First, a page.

Clarissa Davis: One of the greatest athletes to play at Texas, the two-time Naismith winner, national champion and All-American from San Antonio — who is also an Olympian and Women’s Basketball Hall of Fame member — had an interesting final season. Technically, her final home game was on Feb. 24, 1989 against TCU, a 100-62 victory. But that season Austin hosted the NCAA Regional, so her final game in the Erwin Center was a 79-71 loss to Maryland in the Elite Eight. Davis averaged 30.9 points per game a game.

In her home final game, Davis scored 16 points and became the all-time leading SWC scorer with 1,813 points. The mayor of Austin, Lee Cooke, declared Feb. 24 “Clarissa Davis Day.” True story.

Edwina Brown: A local product from nearby Lockhart High School, Brown was the Wade Trophy winner in 2000 and averaged 21.2 points per game her senior season before winning the 2000 WNBA Rookie of the Year Award. It was a rare senior day loss for the Longhorns, who fell to No. 11-ranked Iowa State 79-66 at home. Brown wasn’t the reason. She had 15 points and 10 rebounds — her ninth double-double of the season.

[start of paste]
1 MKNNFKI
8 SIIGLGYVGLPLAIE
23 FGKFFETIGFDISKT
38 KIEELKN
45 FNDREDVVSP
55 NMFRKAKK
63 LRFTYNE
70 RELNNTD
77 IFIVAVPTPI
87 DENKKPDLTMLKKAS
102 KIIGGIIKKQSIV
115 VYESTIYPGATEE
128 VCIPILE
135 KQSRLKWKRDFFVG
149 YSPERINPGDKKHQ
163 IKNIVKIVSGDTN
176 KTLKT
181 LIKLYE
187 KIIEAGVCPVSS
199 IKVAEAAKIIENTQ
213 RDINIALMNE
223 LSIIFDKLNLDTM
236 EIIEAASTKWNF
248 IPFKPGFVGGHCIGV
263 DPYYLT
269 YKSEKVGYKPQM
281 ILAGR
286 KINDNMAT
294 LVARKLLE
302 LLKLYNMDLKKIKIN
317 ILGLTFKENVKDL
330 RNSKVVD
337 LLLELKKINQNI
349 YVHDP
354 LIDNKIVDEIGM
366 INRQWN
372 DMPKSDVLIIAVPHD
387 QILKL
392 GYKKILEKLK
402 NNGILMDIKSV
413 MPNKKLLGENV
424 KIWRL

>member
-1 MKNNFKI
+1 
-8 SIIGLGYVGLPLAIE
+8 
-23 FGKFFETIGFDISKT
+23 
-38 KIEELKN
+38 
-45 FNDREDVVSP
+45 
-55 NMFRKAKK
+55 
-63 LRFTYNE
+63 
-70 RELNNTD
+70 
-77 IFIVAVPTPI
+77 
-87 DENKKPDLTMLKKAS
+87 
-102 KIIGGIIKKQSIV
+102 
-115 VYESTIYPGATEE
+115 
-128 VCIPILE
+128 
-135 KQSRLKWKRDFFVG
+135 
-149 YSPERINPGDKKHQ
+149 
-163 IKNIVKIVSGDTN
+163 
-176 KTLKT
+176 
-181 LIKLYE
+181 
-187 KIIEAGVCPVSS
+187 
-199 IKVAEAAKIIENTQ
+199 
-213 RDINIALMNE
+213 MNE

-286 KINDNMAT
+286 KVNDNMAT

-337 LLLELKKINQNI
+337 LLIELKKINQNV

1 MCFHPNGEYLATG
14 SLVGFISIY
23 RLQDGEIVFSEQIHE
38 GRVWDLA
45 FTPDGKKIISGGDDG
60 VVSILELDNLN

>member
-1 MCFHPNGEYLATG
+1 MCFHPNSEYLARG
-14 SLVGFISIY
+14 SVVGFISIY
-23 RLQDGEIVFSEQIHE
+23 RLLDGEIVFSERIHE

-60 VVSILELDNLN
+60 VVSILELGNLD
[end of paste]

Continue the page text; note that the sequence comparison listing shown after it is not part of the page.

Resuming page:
Brown is an assistant coach for TCU’s women’s team nowadays.


Bobby Layne: So we don’t leave out one of the most successful programs in the department, that just happens to be in a sport that sees the fewest “star seniors” of all, we’ll include Bobby Layne for Texas baseball. He was a two-sport star for Texas who played baseball in the 1944, 1946, 1947 and 1948 seasons. He has the most conference wins of any pitcher in Texas baseball history with 28, which doubles as the most SWC wins by one pitcher in that league’s history. He was an All-SWC player every year. In 1946 and 1947 he threw the programs first two no-hitters.

He went 9-0 his senior season as Texas won the SWC, but Texas opted not to go to the NCAA tournament because, according to one account, too many of the players had family and job obligations to compete in the tournament.